( Image credit : 360Techo )

Google will no longer attempt to make its iOS apps appear to be Android apps

( Image credit : 360Techo )

For its iOS apps, Google is phasing out the use of Material Design user interface components in favor of Apple’s own UIKit. The changeover should result in less work for Google’s iOS development team, but more crucially, it’s probable that Google’s iOS apps will seem less like intruders on Apple devices as a result of the change.

They should appear and feel more like they belong on iOS, rather than following Android’s UI traditions.

Jeff Verkoeyen, engineer lead for Google Design on Apple’s platforms, revealed the change on Twitter. If you’re interested, I recommend reading the entire conversation, although Verkoeyen claims that his team “shifted the open source Material components libraries for iOS into maintenance mode” early this year.

Material Design is a collection of design principles developed by Google to integrate the appearance and feel of its apps and services across mobile devices, Chrome OS, and the web. It was first announced in 2014 to unify the look and feel of its apps and services across mobile devices, Chrome OS, and the web.

Google developed its own Material Design components for iOS, according to Verkoeyen, but over time discovered that they were “slowly drifting further and further apart from Apple platform fundamentals because those fundaments were also evolving year over year.”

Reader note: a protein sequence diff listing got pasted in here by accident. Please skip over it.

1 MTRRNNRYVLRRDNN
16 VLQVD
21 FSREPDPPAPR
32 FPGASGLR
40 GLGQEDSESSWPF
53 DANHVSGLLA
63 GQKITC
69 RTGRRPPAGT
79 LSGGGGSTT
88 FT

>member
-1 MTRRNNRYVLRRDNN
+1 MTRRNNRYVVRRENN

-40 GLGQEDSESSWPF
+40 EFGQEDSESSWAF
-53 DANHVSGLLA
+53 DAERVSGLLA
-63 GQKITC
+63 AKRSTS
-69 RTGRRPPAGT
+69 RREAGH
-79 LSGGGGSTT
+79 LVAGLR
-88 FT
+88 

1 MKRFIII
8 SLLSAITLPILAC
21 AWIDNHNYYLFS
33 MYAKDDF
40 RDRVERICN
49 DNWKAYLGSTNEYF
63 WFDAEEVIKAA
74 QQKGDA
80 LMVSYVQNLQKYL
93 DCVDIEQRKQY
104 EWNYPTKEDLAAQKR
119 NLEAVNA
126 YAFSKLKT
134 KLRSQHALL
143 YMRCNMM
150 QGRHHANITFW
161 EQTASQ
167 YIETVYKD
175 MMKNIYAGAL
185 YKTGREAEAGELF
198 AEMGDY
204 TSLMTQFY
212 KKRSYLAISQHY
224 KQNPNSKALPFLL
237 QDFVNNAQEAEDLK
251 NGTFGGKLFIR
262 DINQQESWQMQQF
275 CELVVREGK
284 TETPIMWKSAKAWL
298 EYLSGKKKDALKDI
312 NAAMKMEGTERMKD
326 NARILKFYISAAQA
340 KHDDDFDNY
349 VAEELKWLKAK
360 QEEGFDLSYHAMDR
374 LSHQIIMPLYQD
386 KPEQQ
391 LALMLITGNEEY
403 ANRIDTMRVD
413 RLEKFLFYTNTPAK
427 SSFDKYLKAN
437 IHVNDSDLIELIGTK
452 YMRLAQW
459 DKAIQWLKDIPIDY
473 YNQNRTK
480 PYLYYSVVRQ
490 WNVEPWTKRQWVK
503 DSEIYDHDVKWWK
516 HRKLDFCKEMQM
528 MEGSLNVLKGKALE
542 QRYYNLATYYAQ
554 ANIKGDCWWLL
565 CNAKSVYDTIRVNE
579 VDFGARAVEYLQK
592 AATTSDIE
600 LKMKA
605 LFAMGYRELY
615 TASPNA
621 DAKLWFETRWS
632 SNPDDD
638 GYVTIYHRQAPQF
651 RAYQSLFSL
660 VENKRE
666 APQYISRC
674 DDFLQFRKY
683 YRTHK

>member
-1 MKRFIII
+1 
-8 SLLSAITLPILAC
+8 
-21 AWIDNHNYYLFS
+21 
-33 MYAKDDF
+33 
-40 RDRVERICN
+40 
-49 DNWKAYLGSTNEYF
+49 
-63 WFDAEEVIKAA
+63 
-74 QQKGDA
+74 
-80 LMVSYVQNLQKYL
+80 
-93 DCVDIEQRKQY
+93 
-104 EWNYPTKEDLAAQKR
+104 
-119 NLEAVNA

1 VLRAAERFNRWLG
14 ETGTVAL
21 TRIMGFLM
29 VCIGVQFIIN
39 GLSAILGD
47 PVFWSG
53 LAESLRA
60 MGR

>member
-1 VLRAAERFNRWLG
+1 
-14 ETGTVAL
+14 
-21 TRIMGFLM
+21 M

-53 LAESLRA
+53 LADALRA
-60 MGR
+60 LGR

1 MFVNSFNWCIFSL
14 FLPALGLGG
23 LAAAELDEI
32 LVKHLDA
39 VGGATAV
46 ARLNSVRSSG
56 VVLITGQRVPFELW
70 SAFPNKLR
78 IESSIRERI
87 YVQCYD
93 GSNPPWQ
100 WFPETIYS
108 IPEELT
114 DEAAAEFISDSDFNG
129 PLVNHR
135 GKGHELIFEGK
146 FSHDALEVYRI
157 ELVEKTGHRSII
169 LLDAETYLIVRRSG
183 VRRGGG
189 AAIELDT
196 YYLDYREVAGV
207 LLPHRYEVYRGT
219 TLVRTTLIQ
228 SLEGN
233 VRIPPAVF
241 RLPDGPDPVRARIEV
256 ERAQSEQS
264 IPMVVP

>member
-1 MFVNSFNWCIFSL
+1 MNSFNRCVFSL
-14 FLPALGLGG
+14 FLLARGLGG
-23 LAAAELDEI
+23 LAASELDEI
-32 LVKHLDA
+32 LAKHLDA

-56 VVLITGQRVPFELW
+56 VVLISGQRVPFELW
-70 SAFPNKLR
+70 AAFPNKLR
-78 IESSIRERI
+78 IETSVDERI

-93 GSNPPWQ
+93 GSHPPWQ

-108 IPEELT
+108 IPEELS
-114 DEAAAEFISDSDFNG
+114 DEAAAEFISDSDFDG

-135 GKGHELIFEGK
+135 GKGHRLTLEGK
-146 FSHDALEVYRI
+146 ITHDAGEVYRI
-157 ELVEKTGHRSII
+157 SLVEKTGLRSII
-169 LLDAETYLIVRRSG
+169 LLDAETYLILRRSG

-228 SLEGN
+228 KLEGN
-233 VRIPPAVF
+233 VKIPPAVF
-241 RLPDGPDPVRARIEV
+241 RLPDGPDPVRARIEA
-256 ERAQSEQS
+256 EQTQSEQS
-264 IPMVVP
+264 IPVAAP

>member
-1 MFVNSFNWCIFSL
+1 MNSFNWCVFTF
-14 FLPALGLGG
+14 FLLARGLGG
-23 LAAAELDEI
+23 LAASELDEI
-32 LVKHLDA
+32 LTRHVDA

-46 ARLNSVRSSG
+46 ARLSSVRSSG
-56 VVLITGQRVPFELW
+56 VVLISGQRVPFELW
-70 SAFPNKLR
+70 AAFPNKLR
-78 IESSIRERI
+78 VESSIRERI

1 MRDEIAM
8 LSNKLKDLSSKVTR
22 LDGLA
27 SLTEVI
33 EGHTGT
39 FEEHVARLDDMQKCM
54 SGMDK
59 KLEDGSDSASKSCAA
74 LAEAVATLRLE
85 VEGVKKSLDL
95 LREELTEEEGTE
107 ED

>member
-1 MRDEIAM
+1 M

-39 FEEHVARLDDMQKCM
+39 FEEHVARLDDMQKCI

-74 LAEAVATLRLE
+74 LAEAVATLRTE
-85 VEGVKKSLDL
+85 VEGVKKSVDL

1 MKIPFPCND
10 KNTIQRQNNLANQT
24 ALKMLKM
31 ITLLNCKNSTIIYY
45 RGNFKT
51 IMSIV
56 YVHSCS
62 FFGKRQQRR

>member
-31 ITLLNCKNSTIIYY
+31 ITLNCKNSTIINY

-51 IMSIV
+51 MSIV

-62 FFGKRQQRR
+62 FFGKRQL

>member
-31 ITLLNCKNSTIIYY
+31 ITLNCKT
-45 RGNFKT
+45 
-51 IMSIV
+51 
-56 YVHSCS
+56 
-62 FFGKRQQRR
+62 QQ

Instead of filling those gaps with its own work, Verkoeyen claims that Google has decided to adopt Apple’s own UIKit for its iOS apps. “It will result in much tighter integrations with the OS than we can reasonably achieve with custom solutions,” he says.

Many people are interpreting Verkoeyen’s terminology in this thread — notably the statement of “tighter integrations” — as implying that Google’s iOS apps will follow more of Apple’s mobile OS design guidelines in the future. For example, this could mean utilizing fewer custom buttons that appear like they belong on Android.

As long-time Apple journalist Jason Snell commented: “This is good news. It’s good for Google’s developers, who no longer have to build that custom code. And more importantly, it’s good for people who use Google’s apps on iOS, because with any luck they’ll be updated faster, work better, and feel more like proper iOS apps, not invaders from some other platform.”

However, the proof will be in the eating, and we won’t know how Google wants to combine the two design principles until it starts updating its iOS apps in the coming years. Let’s hope it does the right thing and simply simplifies things for users. We’ll see.